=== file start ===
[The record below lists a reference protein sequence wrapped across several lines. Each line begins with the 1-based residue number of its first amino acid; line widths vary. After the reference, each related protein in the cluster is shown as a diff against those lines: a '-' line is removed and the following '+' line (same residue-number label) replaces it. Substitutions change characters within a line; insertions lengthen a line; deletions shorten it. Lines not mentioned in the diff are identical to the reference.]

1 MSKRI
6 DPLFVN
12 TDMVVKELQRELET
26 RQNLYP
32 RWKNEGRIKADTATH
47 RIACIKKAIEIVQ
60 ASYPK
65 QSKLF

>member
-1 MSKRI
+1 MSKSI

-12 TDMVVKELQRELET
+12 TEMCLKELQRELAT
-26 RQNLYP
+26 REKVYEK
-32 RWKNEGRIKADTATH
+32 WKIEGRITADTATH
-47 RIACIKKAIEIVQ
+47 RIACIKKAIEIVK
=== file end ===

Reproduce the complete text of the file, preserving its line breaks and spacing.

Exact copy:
[The record below lists a reference protein sequence wrapped across several lines. Each line begins with the 1-based residue number of its first amino acid; line widths vary. After the reference, each related protein in the cluster is shown as a diff against those lines: a '-' line is removed and the following '+' line (same residue-number label) replaces it. Substitutions change characters within a line; insertions lengthen a line; deletions shorten it. Lines not mentioned in the diff are identical to the reference.]

1 MSKRI
6 DPLFVN
12 TDMVVKELQRELET
26 RQNLYP
32 RWKNEGRIKADTATH
47 RIACIKKAIEIVQ
60 ASYPK
65 QSKLF

>member
-1 MSKRI
+1 MSKSI

-12 TDMVVKELQRELET
+12 TEMCLKELQRELAT
-26 RQNLYP
+26 REKVYEK
-32 RWKNEGRIKADTATH
+32 WKIEGRITADTATH
-47 RIACIKKAIEIVQ
+47 RIACIKKAIEIVK